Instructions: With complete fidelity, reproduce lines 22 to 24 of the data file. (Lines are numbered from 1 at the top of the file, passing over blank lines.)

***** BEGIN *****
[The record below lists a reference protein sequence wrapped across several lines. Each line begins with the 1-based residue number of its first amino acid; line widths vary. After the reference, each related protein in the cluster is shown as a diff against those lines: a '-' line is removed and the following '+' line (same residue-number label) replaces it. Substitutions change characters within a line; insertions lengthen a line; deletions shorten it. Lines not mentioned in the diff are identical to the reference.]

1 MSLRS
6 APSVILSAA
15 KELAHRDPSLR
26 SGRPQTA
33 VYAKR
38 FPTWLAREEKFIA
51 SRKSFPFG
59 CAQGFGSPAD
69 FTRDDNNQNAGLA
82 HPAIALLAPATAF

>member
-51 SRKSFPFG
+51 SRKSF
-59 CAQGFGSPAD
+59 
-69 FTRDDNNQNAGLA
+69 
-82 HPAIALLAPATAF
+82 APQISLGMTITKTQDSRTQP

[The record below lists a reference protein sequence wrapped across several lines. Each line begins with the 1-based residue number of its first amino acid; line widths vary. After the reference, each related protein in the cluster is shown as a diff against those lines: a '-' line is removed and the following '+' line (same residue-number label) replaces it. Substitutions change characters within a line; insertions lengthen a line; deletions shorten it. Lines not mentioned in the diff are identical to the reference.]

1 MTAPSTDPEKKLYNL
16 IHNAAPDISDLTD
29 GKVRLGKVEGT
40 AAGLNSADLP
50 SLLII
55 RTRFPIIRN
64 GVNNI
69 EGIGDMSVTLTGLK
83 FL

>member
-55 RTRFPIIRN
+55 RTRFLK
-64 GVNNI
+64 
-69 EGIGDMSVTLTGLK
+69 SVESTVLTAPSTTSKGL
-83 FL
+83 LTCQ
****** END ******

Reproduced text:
1 MTAPSTDPEKKLYNL
16 IHNAAPDISDLTD
29 GKVRLGKVEGT